MTN inches closer to tower sale

A report suggests MTN South Africa has entered into formal discussions with American Tower Corp to sell as many as half of its base stations in the country to the tower management company. By Duncan McLeod.

Karel Pienaar

Karel Pienaar

MTN has moved to play down a report that suggested it has entered into “formal discussions” to sell as many as half of its South African base stations to tower management company American Tower Corp.

International telecommunications investment information website TMTFinance.com last week quoted an unnamed source as saying that American Tower, which acquired Cell C’s base station network in 2010 for US$430m, had entered “formal discussions” with MTN which could lead to a private sale, “effectively shortcutting an auction process”.

“MTN South Africa would like to note that such a decision regarding the selling of towers has not been made to date,” says CEO Karel Pienaar in an e-mailed response to a query from TechCentral.

“However, MTN South Africa is looking at a business model and possibly a business case that will best suit the growing organisational needs in this regard as per normal business practice and similar to other MTN operating companies.”

American Tower’s South African CEO, Pieter Nel, declines to comment.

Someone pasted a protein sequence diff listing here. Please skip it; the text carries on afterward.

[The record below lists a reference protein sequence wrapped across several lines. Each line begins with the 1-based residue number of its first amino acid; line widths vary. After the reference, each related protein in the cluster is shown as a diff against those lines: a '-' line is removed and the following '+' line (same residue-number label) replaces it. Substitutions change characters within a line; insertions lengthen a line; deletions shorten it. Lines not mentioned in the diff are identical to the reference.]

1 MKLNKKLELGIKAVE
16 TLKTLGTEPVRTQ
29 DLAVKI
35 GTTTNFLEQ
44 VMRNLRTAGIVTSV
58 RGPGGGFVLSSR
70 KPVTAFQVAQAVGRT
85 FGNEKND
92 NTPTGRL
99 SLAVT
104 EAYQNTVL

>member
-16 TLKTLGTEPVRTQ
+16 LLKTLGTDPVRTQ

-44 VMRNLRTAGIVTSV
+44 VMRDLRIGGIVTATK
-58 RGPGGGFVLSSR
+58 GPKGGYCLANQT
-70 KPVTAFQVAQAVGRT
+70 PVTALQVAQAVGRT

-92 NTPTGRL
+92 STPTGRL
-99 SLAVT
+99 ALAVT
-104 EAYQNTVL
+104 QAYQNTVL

According to TMTFinance, financial services group Citi may have been appointed to advise MTN on the sale.

TechCentral first reported in August 2012 that MTN was mulling the sale of as much as half of its base station infrastructure in South Africa to improve the efficiency of capital structure.

“We have been looking at this for a long time,” Pienaar said at the time.

The MTN group has already concluded deals to sell tower infrastructure in Ghana and Uganda and may do the same in Nigeria, its biggest market, according to reports.

Third-party tower operators Eaton Towers, IHS, Helios Towers and American Tower are active across the continent, looking to buy and then manage towers on behalf of mobile operators.

“The reality is, if you look at the infrastructure on the ground, it’s not our core focus, so we don’t leverage to the extent that perhaps we could,” Pienaar said last year, explaining why MTN was considering the move. “If you put it into an entity that can leverage it, then you have improved efficiencies.”

He said that if MTN did sell its South African towers, it would retain control of the active radio communication elements on them. In total, MTN South Africa owns 6 000 towers and shares space on a further 2 000 with other operators.  — (c) 2013 NewsCentral Media

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